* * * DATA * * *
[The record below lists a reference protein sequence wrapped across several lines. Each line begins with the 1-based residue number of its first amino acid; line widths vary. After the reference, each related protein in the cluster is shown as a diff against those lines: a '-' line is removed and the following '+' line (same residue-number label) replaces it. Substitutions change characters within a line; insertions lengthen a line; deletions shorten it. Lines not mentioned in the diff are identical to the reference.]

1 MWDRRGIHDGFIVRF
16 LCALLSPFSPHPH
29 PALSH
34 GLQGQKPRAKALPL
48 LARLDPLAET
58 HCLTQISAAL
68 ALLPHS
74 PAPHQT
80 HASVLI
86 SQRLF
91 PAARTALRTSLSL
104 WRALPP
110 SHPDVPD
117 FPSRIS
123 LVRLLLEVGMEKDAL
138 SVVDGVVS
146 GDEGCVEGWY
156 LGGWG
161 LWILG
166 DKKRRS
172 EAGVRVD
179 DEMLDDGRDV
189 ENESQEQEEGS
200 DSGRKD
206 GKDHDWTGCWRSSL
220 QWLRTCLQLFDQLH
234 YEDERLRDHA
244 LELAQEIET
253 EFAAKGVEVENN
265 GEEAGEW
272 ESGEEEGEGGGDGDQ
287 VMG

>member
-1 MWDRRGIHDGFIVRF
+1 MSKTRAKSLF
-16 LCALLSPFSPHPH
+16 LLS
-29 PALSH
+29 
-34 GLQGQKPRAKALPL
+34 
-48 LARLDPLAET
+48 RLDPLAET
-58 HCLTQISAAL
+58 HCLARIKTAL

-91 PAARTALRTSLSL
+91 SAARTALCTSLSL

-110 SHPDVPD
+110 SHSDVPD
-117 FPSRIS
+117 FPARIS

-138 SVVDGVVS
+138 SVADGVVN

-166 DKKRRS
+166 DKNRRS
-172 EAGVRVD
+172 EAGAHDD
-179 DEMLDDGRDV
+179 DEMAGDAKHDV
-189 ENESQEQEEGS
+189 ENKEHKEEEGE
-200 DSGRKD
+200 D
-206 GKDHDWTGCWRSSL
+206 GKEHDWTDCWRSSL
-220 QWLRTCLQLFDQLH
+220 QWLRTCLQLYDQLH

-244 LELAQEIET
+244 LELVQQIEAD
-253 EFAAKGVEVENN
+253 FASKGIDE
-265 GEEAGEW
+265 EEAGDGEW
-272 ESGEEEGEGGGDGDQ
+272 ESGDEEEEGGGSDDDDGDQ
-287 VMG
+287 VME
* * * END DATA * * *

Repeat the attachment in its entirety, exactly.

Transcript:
[The record below lists a reference protein sequence wrapped across several lines. Each line begins with the 1-based residue number of its first amino acid; line widths vary. After the reference, each related protein in the cluster is shown as a diff against those lines: a '-' line is removed and the following '+' line (same residue-number label) replaces it. Substitutions change characters within a line; insertions lengthen a line; deletions shorten it. Lines not mentioned in the diff are identical to the reference.]

1 MWDRRGIHDGFIVRF
16 LCALLSPFSPHPH
29 PALSH
34 GLQGQKPRAKALPL
48 LARLDPLAET
58 HCLTQISAAL
68 ALLPHS
74 PAPHQT
80 HASVLI
86 SQRLF
91 PAARTALRTSLSL
104 WRALPP
110 SHPDVPD
117 FPSRIS
123 LVRLLLEVGMEKDAL
138 SVVDGVVS
146 GDEGCVEGWY
156 LGGWG
161 LWILG
166 DKKRRS
172 EAGVRVD
179 DEMLDDGRDV
189 ENESQEQEEGS
200 DSGRKD
206 GKDHDWTGCWRSSL
220 QWLRTCLQLFDQLH
234 YEDERLRDHA
244 LELAQEIET
253 EFAAKGVEVENN
265 GEEAGEW
272 ESGEEEGEGGGDGDQ
287 VMG

>member
-1 MWDRRGIHDGFIVRF
+1 MSKTRAKSLF
-16 LCALLSPFSPHPH
+16 LLS
-29 PALSH
+29 
-34 GLQGQKPRAKALPL
+34 
-48 LARLDPLAET
+48 RLDPLAET
-58 HCLTQISAAL
+58 HCLARIKTAL

-91 PAARTALRTSLSL
+91 SAARTALCTSLSL

-110 SHPDVPD
+110 SHSDVPD
-117 FPSRIS
+117 FPARIS

-138 SVVDGVVS
+138 SVADGVVN

-166 DKKRRS
+166 DKNRRS
-172 EAGVRVD
+172 EAGAHDD
-179 DEMLDDGRDV
+179 DEMAGDAKHDV
-189 ENESQEQEEGS
+189 ENKEHKEEEGE
-200 DSGRKD
+200 D
-206 GKDHDWTGCWRSSL
+206 GKEHDWTDCWRSSL
-220 QWLRTCLQLFDQLH
+220 QWLRTCLQLYDQLH

-244 LELAQEIET
+244 LELVQQIEAD
-253 EFAAKGVEVENN
+253 FASKGIDE
-265 GEEAGEW
+265 EEAGDGEW
-272 ESGEEEGEGGGDGDQ
+272 ESGDEEEEGGGSDDDDGDQ
-287 VMG
+287 VME